Peter Kearney: Science is not the rock some say it is

Picture: AFP/Getty Images
Picture: AFP/Getty Images
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PARADIGM shifts suggest there’s more than enough room for God in the mix, writes Peter Kearney

Reading a recent magazine article on the celebration of Christmas, I wasn’t surprised to find that the author had a pretty jaundiced view of the Nativity story and felt it was really just a fairy tale used to mislead children. I was, however, surprised by one assertion. He claimed: “Historical truth and scientific method are the rocks on which human reason must be based.”

I was surprised because, contrary to the preconceptions of the author, and most secular-minded media commentators, this formulation is utterly compatible with religion and belief.

For many in the media and politics, not to mention most other spheres of public life, religion is for those who somehow reject “historical truth and scientific method”. In reality, it isn’t, faith is compatible with science and reason. Whether science is quite the solid “rock” some secularists seem to pine for is another question. Recent research suggests that good science tends to throw up far more questions than it can answer.

Light travels at 299,792,458 metres a second. For generations, students of physics have been taught that the speed of light was what’s known as a universal physical constant. It didn’t change, because it couldn’t change; it was always and everywhere the same. In equations and calculations other parts could change but the figure for light speed always stayed the same. Or at least it did until last year.

In 2015, a team of Scottish scientists from the Scottish Universities Physics Alliance at Glasgow and Heriot-Watt universities made light travel slower than the speed of light. They sent photons – individual particles of light – through a special mask. It changed the photons’ shape – and slowed them to less than light speed. Scientists have long known that light slows down when passing through materials like water or glass but it always goes back to its higher speed as soon as it comes out on the other side. Incredibly, in the Glasgow experiment the photons continued to travel at the lower speed even when they returned to free space. To call this work ground-breaking probably doesn’t do it justice, it was a stunning finding and will likely alter forever how science looks at light.

Last month a cosmologist at Arizona State University claimed he had heard from a colleague working on a major project into gravity, that gravitational waves may have been discovered.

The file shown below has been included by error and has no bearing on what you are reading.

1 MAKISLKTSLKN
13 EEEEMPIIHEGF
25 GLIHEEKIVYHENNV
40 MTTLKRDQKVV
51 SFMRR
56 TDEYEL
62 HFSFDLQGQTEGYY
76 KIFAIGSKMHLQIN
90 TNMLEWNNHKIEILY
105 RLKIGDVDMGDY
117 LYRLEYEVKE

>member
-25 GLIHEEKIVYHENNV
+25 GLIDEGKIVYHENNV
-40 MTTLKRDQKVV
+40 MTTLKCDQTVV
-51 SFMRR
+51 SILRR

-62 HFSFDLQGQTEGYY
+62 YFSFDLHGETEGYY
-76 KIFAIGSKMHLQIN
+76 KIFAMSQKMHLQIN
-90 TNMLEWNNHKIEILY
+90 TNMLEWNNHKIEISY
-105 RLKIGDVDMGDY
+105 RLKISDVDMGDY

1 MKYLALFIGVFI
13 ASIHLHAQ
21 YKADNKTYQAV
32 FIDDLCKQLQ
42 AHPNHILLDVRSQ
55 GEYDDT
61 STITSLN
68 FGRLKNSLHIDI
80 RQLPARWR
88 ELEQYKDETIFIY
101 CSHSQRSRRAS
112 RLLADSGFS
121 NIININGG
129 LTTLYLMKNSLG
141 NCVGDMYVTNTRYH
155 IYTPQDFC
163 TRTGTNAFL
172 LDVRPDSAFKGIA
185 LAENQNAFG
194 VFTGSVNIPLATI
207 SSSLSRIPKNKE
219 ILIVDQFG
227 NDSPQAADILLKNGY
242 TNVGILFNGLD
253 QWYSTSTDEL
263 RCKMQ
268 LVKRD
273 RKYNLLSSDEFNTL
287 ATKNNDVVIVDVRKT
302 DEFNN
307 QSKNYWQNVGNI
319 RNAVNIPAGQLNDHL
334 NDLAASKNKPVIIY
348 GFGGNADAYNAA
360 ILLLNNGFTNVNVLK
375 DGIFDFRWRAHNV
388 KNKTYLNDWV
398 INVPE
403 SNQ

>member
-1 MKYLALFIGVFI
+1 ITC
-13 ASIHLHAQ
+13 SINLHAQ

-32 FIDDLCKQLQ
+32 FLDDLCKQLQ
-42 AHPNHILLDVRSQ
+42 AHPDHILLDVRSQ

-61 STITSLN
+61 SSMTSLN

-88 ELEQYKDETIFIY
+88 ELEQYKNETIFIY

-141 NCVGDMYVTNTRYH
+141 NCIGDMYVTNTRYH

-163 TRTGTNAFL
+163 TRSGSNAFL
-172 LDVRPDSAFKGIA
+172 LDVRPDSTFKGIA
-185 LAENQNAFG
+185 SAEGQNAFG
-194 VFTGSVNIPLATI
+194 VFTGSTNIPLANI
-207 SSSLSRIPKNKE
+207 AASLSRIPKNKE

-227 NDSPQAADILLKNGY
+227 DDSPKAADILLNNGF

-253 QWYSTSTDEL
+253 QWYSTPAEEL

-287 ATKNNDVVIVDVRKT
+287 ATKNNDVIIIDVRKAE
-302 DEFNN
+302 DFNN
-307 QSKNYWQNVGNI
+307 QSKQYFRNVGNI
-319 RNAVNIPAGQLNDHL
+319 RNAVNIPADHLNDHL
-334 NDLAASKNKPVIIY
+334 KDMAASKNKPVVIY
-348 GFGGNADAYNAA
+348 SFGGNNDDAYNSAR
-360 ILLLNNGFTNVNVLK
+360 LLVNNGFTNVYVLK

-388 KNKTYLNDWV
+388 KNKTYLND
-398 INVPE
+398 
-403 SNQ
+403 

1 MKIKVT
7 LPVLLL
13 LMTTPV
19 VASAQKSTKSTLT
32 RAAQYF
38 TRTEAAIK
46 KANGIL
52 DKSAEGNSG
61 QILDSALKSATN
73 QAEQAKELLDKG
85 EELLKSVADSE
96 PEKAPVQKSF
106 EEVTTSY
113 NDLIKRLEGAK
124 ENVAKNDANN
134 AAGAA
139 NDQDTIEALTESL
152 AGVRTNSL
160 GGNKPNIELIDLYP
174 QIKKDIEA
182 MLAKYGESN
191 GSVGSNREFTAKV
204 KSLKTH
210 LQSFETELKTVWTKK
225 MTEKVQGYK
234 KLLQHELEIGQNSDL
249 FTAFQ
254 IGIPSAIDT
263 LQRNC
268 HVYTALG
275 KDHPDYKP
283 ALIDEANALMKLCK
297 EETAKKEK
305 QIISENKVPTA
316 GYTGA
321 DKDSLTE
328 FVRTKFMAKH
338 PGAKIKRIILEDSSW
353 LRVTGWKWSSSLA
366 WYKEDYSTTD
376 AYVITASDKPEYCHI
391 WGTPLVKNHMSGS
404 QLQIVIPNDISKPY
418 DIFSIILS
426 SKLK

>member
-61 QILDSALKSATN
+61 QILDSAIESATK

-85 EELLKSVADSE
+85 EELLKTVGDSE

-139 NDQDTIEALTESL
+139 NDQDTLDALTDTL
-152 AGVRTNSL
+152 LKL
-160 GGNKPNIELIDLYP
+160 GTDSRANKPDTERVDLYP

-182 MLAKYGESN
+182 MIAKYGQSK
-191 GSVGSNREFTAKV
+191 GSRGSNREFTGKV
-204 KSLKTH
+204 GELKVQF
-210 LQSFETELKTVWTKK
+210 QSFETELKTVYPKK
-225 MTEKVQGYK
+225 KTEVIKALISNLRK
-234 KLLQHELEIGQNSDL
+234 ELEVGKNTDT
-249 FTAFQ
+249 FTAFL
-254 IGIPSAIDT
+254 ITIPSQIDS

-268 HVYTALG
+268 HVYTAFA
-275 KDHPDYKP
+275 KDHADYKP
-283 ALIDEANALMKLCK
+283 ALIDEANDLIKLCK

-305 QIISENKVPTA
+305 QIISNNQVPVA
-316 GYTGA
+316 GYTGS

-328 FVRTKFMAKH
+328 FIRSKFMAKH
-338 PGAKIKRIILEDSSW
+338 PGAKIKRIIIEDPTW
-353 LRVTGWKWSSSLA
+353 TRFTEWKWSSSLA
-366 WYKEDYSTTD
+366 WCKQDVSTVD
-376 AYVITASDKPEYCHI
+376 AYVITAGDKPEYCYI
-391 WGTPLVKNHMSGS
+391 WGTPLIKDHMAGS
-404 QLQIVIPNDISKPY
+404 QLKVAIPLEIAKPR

Gravitational waves are unpredictable ripples in space-time fabric thought to be created by areas of extreme energy generated by violent occurrences like black holes. If proved, this too would be a staggering discovery showing that gravity could no longer be explained solely by the general physical law put forward by Newton 300 years ago.

Although he never actually observed them, Einstein first predicted the existence of gravitational waves in his General Theory of Relativity over 100 years ago. More than 70 years after Einstein’s death the gravitational wave discovery could turn out to be what one science writer has described as: “one of the most astonishing and significant breakthroughs in the history of physics.”

Why do these discoveries matter? Simply because they utterly demolish the false assertions constantly made by atheists and humanists that through science, we can measure and know everything in the universe and thanks to science it can all be neatly and fully explained, leaving no need or place for a creator or deity. In other words, science is a solid rock upon which you can base your philosophy of life or belief system.

This creed or belief system, let’s call it “scientism”, has been dealt some serious blows by recent discoveries. Such research, carried out by scientists, who see scientific method as a means to an end, rather than an end in itself, leaves a significant minority of our fellow citizens – who have spent years saying things like “I don’t believe in religion; I believe in science” – looking, frankly, very foolish.

The cosy simplicity of a fairy-tale theory which says humans can observe, explain and account for everything is, of course, superficially attractive, but in reality it is an opiate for the unthinking.

What is emerging increasingly from some fascinating and challenging new research in the world of science is the extent to which the “known world” is in fact unknown to us on many levels. In truth, science in all its marvellous wonder, is not a solid rock upon which you can base a philosophy of life or belief system upon. Belief in God on the other hand, is.

• Peter Kearney is director of the Catholic Media Office.